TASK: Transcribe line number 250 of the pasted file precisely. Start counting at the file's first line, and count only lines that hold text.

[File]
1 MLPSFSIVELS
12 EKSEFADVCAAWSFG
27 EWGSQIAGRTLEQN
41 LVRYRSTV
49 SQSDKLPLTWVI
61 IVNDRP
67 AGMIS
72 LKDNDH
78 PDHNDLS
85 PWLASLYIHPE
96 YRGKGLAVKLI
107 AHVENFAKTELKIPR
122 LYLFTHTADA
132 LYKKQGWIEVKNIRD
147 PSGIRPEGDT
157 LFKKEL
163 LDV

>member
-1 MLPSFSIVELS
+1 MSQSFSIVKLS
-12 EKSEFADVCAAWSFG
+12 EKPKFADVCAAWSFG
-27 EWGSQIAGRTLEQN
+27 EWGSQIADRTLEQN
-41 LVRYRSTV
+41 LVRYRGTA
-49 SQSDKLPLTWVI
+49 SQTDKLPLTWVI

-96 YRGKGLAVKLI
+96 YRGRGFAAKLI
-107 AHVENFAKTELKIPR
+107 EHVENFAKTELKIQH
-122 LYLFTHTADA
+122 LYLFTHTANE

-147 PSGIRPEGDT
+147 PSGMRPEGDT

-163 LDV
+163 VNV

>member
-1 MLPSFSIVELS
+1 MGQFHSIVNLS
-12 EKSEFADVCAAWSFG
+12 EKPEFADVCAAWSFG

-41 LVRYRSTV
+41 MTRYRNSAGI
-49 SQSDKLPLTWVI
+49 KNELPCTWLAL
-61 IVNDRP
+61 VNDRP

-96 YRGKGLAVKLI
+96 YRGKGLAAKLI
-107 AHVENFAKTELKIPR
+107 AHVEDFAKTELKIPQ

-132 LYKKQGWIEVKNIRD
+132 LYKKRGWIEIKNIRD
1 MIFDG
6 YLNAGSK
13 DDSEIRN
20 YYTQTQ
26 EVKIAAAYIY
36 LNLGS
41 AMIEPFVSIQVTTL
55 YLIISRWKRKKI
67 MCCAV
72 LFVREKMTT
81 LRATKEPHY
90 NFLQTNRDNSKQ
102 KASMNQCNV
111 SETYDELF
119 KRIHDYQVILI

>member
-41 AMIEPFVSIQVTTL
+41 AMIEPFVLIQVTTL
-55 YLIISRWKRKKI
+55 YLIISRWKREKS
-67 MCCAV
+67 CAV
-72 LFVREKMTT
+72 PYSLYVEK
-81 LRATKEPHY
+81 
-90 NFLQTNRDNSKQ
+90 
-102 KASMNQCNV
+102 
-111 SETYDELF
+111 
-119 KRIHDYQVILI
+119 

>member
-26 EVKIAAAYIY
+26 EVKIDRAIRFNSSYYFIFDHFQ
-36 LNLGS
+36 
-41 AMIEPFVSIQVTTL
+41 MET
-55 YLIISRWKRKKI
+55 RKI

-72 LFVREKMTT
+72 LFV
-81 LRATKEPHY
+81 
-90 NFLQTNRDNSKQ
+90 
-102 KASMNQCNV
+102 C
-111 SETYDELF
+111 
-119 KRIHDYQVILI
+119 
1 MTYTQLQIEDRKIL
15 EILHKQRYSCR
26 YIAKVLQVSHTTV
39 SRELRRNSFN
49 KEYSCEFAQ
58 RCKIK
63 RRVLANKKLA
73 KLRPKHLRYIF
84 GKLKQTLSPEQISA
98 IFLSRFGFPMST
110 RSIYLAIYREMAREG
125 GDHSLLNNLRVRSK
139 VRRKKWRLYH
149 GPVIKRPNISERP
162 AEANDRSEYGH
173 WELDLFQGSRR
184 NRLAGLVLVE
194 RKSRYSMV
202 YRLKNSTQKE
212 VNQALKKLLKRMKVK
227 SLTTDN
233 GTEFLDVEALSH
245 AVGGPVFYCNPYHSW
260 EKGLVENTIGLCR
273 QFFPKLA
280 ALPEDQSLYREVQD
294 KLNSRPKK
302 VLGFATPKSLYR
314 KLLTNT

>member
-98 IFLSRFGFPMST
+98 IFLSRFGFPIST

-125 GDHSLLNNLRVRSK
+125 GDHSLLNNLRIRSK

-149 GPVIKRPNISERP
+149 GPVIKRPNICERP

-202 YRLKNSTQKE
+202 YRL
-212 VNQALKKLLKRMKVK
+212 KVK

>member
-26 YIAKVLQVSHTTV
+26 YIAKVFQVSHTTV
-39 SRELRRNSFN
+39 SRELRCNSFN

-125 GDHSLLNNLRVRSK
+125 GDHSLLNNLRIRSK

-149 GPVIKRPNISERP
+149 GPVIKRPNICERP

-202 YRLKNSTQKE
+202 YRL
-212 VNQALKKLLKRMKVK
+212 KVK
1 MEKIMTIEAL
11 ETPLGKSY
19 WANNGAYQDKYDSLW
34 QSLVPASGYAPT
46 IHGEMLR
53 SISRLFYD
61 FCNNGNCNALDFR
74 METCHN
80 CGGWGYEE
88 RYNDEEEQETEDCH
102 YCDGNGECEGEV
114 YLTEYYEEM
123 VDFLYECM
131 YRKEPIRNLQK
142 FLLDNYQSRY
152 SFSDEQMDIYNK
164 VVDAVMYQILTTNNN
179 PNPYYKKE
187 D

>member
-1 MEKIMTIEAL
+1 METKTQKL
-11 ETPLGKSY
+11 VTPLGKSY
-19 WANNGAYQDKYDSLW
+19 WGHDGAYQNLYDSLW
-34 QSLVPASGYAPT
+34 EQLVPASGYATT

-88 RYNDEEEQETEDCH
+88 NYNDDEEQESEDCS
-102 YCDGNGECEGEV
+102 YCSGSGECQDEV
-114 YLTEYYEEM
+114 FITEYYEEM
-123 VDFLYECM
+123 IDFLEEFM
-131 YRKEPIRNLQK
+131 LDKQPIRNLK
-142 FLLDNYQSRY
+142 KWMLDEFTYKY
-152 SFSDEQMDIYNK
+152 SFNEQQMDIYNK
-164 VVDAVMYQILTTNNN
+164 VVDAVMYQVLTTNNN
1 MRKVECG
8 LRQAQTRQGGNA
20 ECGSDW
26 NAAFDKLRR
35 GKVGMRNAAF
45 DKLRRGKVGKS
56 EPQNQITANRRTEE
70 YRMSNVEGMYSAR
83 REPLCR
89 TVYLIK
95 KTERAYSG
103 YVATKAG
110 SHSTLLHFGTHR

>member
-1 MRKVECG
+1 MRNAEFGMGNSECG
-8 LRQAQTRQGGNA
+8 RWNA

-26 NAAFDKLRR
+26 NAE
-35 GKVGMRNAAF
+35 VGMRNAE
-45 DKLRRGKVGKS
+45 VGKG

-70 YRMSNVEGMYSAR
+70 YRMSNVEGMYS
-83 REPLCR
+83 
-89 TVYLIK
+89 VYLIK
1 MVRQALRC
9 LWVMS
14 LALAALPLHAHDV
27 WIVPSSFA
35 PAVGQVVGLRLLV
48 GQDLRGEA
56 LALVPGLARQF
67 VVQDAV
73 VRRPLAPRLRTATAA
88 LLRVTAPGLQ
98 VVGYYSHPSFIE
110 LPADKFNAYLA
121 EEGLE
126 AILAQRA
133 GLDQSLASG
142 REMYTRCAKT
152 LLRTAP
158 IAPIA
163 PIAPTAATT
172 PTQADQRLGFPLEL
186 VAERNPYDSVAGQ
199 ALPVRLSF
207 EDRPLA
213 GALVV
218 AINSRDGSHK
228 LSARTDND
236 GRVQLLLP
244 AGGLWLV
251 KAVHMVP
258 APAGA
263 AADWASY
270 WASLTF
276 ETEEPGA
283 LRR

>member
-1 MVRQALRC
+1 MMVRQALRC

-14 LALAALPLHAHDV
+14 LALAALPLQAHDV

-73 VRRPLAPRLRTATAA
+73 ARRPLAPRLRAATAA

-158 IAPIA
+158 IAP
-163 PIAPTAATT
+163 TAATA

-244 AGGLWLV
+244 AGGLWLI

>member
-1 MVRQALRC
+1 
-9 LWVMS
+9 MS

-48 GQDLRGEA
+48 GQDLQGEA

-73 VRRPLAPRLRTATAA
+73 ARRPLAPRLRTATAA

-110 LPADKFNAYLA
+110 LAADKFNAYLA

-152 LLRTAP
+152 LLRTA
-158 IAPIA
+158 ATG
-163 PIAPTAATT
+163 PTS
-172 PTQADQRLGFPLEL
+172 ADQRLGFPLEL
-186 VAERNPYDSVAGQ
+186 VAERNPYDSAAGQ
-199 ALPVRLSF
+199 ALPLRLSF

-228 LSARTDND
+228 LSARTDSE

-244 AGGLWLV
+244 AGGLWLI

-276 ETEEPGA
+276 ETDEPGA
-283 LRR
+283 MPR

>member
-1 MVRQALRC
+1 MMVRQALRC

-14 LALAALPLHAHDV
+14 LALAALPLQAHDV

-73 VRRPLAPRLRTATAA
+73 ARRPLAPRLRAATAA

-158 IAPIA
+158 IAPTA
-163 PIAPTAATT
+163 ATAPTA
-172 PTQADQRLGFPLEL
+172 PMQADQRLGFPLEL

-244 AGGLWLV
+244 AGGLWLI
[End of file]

121 EEGLE